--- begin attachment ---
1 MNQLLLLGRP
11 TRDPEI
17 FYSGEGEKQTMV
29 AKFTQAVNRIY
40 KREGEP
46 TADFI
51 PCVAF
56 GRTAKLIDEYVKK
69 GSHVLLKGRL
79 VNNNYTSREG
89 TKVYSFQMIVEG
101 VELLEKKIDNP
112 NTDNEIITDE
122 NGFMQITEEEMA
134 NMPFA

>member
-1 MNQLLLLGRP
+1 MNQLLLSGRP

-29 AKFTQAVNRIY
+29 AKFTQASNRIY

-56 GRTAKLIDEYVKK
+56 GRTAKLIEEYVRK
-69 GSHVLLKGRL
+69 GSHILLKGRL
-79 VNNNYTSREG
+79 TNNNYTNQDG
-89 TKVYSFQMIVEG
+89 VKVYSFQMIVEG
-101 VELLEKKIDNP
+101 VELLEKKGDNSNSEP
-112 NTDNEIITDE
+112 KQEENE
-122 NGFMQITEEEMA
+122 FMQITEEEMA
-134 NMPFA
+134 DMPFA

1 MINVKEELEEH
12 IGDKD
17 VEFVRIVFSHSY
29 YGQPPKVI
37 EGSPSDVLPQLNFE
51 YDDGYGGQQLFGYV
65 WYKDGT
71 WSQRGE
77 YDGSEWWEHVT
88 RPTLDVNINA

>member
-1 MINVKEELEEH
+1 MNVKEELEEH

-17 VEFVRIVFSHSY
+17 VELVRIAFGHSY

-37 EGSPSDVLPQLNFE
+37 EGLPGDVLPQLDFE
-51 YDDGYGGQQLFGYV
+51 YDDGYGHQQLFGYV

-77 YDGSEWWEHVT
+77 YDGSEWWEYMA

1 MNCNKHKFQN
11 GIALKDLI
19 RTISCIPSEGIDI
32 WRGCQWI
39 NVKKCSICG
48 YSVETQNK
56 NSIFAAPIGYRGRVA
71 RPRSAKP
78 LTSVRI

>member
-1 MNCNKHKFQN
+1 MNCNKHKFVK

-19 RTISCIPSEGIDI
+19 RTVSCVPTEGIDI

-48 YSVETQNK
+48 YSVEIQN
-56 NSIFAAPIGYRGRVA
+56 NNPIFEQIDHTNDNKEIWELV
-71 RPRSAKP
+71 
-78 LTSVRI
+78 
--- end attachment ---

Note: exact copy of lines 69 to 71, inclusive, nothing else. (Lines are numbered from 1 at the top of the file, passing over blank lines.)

+1 MNCNKHKFVK

-19 RTISCIPSEGIDI
+19 RTVSCVPTEGIDI